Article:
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Pagination is an important element of Search Engine Optimization which also has big implications for website usability and conversion rates. It affects even relatively small websites, especially if you're publishing a growing amount of content. And it's vital for eCommerce businesses of any size.

Fortunately standard solutions have been developed to combat the potentially serious implications for pagination for SEO.

What is Pagination?

Whenever content is split across multiple pages, pagination is required. The most common examples are eCommerce websites with product and category listings, or blogs with homepage and archive issues.

It can also be an issue when articles and slideshows are split over multiple pages, often to increase viewing and advertising statistics. Or forum discussions which run to more than one page.

Why is Pagination a Problem for SEO?

For all sites, there are two main problems if pagination is not optimized. The first is that search engine crawlers will vary how deep they travel into a site depending on factors such as the authority of that site. So if you have a new eCommerce business and spend lots of time and resources on content buried on the 15th page of your product listings, the odds are it may never be seen by search engines.

The other issue is that duplicate content can be surfaced, particularly within a Category listing. Identical page titles, meta descriptions and on-page content are all likely to be repeated from the main page right through to the last. And search engines definitely do not like to promote sites with lots of duplicate content.

For blogs and news sites, if you're stretching articles across pages, this can cause additional problems. There may be too little content on each page for search engines to bother indexing it, and it may mean you end up with low ratios of content to adverts, which Google has explicitly warned about in the context of Panda-based penalties.

Pagination for SEO: The Ultimate Solution

The best solution for pagination is to optimize your website design and taxonomy from the start. A flatter structure is always recommended for websites to allow search engines and users to reach as much as possible with as few clicks.

If you are able to plan your structure from the start, such as with a defined eCommerce business, then you can look at increasing the number of Categories and Sub-Categories to remove large page counts. Those can then all be linked from the homepage of your site, taking care not to end up with more than around 100 links per page.

You can also default to showing more products per page, which obviously reduces the number of pages required.

Obviously rebuilding an entire website isn't always possible, so there are three options for dealing with pagination from an SEO point of view.

Before doing any work on pagination, it's important to check what is currently being crawled and indexed so you can check after changes have been made. It's also worthwhile to note more general current audience/customer figures and revenue for those pages to further justify your work!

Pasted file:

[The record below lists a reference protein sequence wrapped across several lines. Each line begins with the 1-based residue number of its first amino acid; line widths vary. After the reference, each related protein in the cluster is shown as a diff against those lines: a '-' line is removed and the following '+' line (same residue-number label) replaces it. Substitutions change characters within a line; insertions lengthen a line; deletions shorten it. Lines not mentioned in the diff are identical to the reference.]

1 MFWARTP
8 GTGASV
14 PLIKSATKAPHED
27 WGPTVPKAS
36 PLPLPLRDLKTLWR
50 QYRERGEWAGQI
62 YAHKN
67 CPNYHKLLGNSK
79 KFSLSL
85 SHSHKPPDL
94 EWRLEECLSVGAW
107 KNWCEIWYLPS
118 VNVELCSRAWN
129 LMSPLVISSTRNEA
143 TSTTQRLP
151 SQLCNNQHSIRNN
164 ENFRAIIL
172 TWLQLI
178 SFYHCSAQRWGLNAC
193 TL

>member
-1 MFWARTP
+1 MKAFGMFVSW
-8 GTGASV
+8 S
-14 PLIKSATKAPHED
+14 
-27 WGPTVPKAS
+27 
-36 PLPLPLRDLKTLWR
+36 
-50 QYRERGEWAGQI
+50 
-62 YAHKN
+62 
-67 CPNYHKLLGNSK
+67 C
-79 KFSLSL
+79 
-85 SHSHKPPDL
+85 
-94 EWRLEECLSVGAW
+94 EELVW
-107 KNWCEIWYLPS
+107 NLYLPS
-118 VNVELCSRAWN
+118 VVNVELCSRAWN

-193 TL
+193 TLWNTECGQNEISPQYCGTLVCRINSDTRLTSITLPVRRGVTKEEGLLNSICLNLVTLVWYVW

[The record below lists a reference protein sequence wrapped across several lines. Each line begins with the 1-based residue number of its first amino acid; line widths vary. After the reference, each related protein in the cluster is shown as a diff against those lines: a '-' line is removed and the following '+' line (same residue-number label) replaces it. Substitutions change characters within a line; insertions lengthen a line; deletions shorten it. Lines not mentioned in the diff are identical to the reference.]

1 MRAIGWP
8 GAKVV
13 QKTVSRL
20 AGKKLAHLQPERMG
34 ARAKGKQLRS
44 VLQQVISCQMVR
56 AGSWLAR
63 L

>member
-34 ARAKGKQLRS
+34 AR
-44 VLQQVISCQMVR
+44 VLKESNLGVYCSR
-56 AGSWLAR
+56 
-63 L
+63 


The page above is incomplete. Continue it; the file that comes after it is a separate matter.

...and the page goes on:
1. Pagination in SEO: NoIndex

The oldest and most simple solution to pagination issues is simply to remove paginated content from being indexed by search engines. This is less than desirable for news sites, but can be a relatively quick and easy solution for eCommerce websites, having spent time optimizing the first page of products.

For Page 2 onwards, the easiest methods is to implement "CONTENT="NOINDEX, FOLLOW" in the meta name of the section of each page. This means only the first page will appear in search engines, but the follow instruction allows search engines to still pass ranking authority to the actual products lists, and possibly also pass some back to the first page.

2. Pagination in SEO: View All

Google themselves recommend this as the preferred solution. For each paginated series, you create a page to View All products or pages listed.

Once that is done you can then use a Canonical tag (rel="canonical") in the head section of every page to point towards the View All version. This means that all pages will be seen as part of the View All page, so duplicate content will not be an issue and all authority will go to the View All page itself.

Not only is this a fairly simple solution, but it can arguably provide a better navigation option for users. That's particularly relevant for new users landing on that page from search for the first time who instantly get an overview of all your relevant products.

However, this solution does not work well if you have articles or categories with a huge amount of images which will be overwhelming and slow to load. The View All page needs to load within 2-4 seconds as a guideline – if it takes longer, then a different solution is required.

3. Pagination in SEO: Rel="prev"/"next"

I've saved this option for last as it's very useful and versatile, but also the most complicated and the most likely to be implemented incorrectly. However it is recognized by search engines, and can potentially also solve the issue of duplicate content which can be caused by unique session IDs.

This method works by adding rel"prev"/"next" to the section of each page, indicating which precedes and follows the current page, e.g for the second page in a series.

 _<link rel="prev"     href="http://www.examplesite.com/page1.html">_

 _ <link rel="next" href="http://www.examplesite.com/page3.html">_

Note that the first page in a series will only have the next attribute, and the last should only have the prev attribute.

This removes the need for a View All Page, but it's extremely important to check the implementation is done correctly. It also allows versions of each page with unique parameters such as session IDs to be canonicalized to the non-parameter version, rather than removing them from indexation via Webmaster Tools, for example.